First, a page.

Martinis and amyl. False eyelashes and sweat. Half-naked bodies, cigarettes, stilettos, latex and the fruity, woody, fleshy scent of sex. Slayyyter’s universe is deplorable, iconic and scandalous.
The 27-year-old musician’s songs – whip-fast heavy beats wrestling slutty, hot-girl melodies – are the heartbeat of the dance floor.
The LA pop princess slithered into recognition in 2019, when a 14-second snippet of “Mine”, a coy yet savagely indiscriminate earworm, circulated Twitter, and went on to reach 48 on the US iTunes pop charts just 24 hours after its full release.
Since then, Slayyyter’s brand has been attentively fashioned online. With beginnings on Soundcloud, she steadily gained a following across Twitter and Instagram. On TikTok, snippets of her songs soundtracked tens of thousands of videos before she’d even had an album out. The artist’s aura has been likened to that of the pop girlies of the early 2000s – Paris Hilton [Stars Are Blind-era], Madonna [dauntless eroticism and avant-garde hotness], Britney [a bit of a stretch] – but, as she told VICE when we met over Zoom, she’s just been doing her thing.
“Whatever space I land on is fine with me,” she said. “I just hope that people listen to my music. And it inspires them to like… live.”
“I hope that some random teenagers are like, oh, I want to watch all these movies that inspired her to make this album. I saw someone today posted – they bought these like vintage martini glasses – and I was like, that’s kind of cool… To have someone celebrate my work by getting into something that interests me. I don’t really need to occupy any space. I’m just doing my thing.”
With the release of her second album, along with the cultural cache delivered by having her entire discography non-negotiable on every queer dance floor playlist, Slayyyter has been dubbed “the future of pop”. Released last month, STARFUCKER is about the highs and lows of stardom. Importantly, Slayyyter said, it’s her first “true” album.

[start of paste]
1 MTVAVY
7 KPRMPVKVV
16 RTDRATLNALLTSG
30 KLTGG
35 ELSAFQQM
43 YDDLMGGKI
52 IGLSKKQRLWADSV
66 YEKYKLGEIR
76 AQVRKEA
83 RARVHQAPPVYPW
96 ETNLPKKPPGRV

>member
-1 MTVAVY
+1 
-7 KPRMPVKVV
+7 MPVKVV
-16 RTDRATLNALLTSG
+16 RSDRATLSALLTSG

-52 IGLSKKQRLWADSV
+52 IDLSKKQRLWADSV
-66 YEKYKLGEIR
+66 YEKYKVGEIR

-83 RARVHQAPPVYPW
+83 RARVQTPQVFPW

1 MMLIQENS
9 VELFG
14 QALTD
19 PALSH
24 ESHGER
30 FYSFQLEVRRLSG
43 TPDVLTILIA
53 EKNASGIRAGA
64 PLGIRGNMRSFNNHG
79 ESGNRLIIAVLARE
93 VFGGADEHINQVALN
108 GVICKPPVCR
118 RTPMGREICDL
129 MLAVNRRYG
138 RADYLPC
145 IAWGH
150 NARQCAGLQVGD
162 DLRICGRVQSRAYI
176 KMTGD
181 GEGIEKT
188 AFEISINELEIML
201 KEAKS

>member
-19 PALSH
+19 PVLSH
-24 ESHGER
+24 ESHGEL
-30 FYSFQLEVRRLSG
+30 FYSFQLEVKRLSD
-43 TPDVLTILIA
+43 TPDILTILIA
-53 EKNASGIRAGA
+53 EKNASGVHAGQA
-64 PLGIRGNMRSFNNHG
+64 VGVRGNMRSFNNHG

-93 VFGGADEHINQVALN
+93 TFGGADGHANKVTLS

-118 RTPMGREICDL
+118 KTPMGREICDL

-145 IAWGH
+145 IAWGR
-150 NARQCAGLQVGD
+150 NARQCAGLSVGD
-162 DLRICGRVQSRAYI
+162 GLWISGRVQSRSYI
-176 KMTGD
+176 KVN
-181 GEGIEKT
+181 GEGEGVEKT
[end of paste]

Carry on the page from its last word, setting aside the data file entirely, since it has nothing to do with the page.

“I feel like Troubled Paradise still had some self-recorded moments,” Slayyyter said. “It was made during COVID, my mixtape, obviously. I was making songs in my closet. This is my truest studio album. Everything was actually made in-person.”
STARFUCKER is end-to-end doused in glamour. As on a film set, an entire world has been articulated between the music videos, artwork, and the songs themselves. Behind the masterpiece is Slayyyter’s eye for detail, love for the Golden Age, and obsession with the sleaze and the sauce of Hollywood.
From strutting through LA butt-ass naked in the music video for “Erotic Electronic”, to the jubilant tribute to the camp, cheesy and cliche excess of the boulevard in “I Love Hollywood”, everything in STARFUCKER is hot. It’s glam, lascivious, and enticing. It’s unapologetically cunt. With a forthcoming single with fellow diva Lolo Zouaï, “Makeup”, coming out this Friday, VICE asked Slayyyter all about it.
VICE: What were the main themes behind your latest studio album, STARFUCKER?
Slayyyter: The main themes and inspiration were just Hollywood… Retro-futurism, 80s deco furniture… But mostly Hollywood and celebrity culture and being famous and not being famous and everything within that.
I read a little bio of yours that called you an artist on the cusp of Hollywood fame. Is that how you feel?
I definitely wouldn’t say I’m on the cusp of Hollywood fame. But I’m definitely on the cusp as an artist. I have a bit of a career, I have people that are following me and I have shows that sell out… But at the same time I’m not some big celebrity at all. There are people who have no idea who I am, I still will go to the club and people are like we don’t know, you know what I mean? You still have those kinds of funky moments at the door, and I love that, I think that’s fine.
I feel like more people need to own being in the sweet spot… I’ll see people who are smaller than me having more of a diva attitude. That is so not the way to be in life, ever. You know what I mean? I feel like being from a random town, from the suburbs, has ingrained a humbleness inside of me, that is pretty crazy. I feel like I know my place. And I know that I’m not some big famous person but it’s fun to play dress up and walk and talk and act like one sometimes.
Have you had any crazy, woah Hollywood moments?